In order to test this setup, I moved a second box into the lab, and stacked it right on top of the first. Secondly, I configured DNS for both systems' static IPs and applied the settings in /etc/network/interfaces. I'll spare you the details, because if you've seen one, you've seen them all. I've kept disseminate, dubbing the second system mete.

Second, I configured /etc/hosts to include the gridN hostnames, and a few necessary system hosts. This I will post, obfuscating IPs as I see fit.

# Me localhost disseminate.cs.elon.edu disseminate

# Grid hosts
10.XX.XX.1 grid1 nfs-host
10.XX.XX.2 grid2

# Necessary System Information
10.NN.NN.1 xdc1 ntp-host

# The following lines are desirable for IPv6 capable hosts
::1 ip6-localhost ip6-loopback
fe00::0 ip6-localnet
ff00::0 ip6-mcastprefix
ff02::1 ip6-allnodes
ff02::2 ip6-allrouters
ff02::3 ip6-allhosts
I didn't touch any of the IPv6 stuff that comes with Ubuntu, both because we don't use it, and because I haven't bothered to learn anything about IPv6 yet (the latter very well may be a symptom of the former). This file was taken from disseminate, but is essentially the same as the one from mete.

I cron'ed the clock to update automatically at midnight against the campus-wide ntp server. Also, for development purposes, I have set up disseminate/grid1 as the system NFS host. Because of this, and although I will eventually be setting up both in tandem, grid2 will be the system whose image is distributed to the other machines.

That said, I blew away the /home directory on mete/grid2, and exported /home on disseminate/grid1 via NFS. Mete's /etc/fstab was modified to mount appropriately on boot. The effect was splendid. Here is the entry in disseminate's /etc/exports:

/home 10.XX.XX.0/24(rw,sync,no_subtree_check,no_root_squash)

This will allow all systems on the Grid's VLAN to mount /home, and will allow root to be all rootlike if it wants to.

Here is mete's /etc/fstab entry for /home:
nfs-host:/home /home nfs rw,suid 0 0

As trivial as it is, I will not discuss how I went about setting up SSH Shared Keys. I'm sure a simple Google search could turn up much more useful tidbits than I wish to divulge here.

For coming posts, look forward to how I am going to do cross-system credential sharing (or whatever the technical jargon for that is). I really like LDAP, but I feel like my supervisor would frown on such a complex solution. Also, I will begin tackling the MPICH2 install problem.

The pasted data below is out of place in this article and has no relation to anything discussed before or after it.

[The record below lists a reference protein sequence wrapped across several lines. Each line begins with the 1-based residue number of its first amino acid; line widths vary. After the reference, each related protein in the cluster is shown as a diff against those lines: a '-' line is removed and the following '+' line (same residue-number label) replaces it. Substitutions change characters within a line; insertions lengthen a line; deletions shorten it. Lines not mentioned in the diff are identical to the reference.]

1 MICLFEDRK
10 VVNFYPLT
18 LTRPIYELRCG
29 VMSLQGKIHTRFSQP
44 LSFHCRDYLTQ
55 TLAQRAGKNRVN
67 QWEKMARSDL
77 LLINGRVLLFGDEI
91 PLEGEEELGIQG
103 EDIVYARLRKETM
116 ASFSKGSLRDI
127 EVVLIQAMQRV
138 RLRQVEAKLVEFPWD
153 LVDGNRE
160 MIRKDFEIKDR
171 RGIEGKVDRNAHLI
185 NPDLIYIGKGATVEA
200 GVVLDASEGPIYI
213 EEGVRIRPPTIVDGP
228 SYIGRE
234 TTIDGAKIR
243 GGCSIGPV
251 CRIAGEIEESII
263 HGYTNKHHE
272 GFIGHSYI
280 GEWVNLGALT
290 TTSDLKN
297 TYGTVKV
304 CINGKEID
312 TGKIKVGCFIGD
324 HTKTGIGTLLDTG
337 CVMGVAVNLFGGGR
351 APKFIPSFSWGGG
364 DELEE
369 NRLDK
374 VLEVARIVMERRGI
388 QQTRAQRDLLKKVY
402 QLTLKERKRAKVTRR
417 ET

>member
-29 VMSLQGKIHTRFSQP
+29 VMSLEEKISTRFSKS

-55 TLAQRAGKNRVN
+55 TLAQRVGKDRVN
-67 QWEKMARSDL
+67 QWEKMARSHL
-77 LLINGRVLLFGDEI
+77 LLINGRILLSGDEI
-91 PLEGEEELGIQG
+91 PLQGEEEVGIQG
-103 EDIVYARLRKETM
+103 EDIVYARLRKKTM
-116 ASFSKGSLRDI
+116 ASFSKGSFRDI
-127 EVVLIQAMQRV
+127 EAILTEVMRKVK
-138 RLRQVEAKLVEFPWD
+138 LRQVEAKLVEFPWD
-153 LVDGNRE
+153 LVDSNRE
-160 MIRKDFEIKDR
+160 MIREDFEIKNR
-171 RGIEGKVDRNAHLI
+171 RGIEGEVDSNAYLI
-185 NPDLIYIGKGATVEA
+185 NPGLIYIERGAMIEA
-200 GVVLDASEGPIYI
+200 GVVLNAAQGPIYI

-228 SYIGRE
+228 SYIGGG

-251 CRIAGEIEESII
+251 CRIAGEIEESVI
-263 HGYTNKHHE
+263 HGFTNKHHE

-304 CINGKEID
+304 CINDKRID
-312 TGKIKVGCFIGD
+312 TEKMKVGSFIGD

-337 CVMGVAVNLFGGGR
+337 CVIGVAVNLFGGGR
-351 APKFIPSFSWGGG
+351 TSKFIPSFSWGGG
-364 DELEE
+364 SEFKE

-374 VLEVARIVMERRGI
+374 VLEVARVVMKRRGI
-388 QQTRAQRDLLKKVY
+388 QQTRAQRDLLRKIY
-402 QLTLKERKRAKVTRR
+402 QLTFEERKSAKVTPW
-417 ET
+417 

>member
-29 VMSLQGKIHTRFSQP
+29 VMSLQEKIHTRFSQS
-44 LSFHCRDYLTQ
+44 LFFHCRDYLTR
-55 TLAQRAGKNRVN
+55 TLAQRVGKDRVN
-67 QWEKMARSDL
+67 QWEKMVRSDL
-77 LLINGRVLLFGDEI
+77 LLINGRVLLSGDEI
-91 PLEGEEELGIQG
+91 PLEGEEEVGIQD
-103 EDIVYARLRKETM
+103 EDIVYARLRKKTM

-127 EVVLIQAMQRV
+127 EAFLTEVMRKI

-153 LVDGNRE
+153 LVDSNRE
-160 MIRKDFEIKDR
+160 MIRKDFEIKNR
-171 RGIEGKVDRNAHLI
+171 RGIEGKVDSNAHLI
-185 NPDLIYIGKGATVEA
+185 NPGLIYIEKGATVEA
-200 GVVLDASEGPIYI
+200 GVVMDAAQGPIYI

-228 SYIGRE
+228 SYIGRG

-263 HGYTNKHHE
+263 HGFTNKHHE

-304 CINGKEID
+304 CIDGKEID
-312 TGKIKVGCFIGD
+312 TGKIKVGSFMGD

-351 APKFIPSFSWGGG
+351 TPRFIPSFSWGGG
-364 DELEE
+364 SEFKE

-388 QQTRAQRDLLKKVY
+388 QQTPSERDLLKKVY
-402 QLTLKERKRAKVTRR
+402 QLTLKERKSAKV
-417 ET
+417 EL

Here's to sleep,


posted by Christian @ 7:46 PM

MPICH2 and a phone call  //  Monday, September 1, 2008

After getting the nod from my supervisor, I am moving forward with MPICH2. Unfortunately, I understand that the only Ubuntu-packaged version of MPICH is 1-something-ubuntu, so I'll be installing from source. On the up side, there's a fantastic walkthrough I found on how to accomplish this and set up my MPICH2 cluster. Also, there's some great stuff in there about NFS and SSH Shared-Key authentication, which is my intended destination as well. It's good to see I'm not the only one trying to do these things with Ubuntu.

My supervisor expressed concerns over the way Ubuntu server is set up for development, specifically that it's not. In a previous post, I mentioned that finding all the development packages was a tedious task. Well, I had another RTFM moment, and discovered a package called build-essential, which contains everything essential to (you guessed it) building code. It was a good day.

In other news, I received a phone call from Canonical on Friday. They just wanted to check up with me on how I was using Ubuntu, and how I was liking it. The gentleman on the other end sounded excited to hear that I'm using it for a University's Grid, and told me he would be sending me an email so we could establish contact. Sadly, I never received said email, and there is no way in hell I'm returning a call to a +44 number, so I'll just have to let it go.

In the meantime, I hear tell I'm going to receive a key to the "server room," so I will be able to start moving things about as I see fit, and maybe posting some pictures.

I'll let you know.


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posted by Christian @ 7:10 AM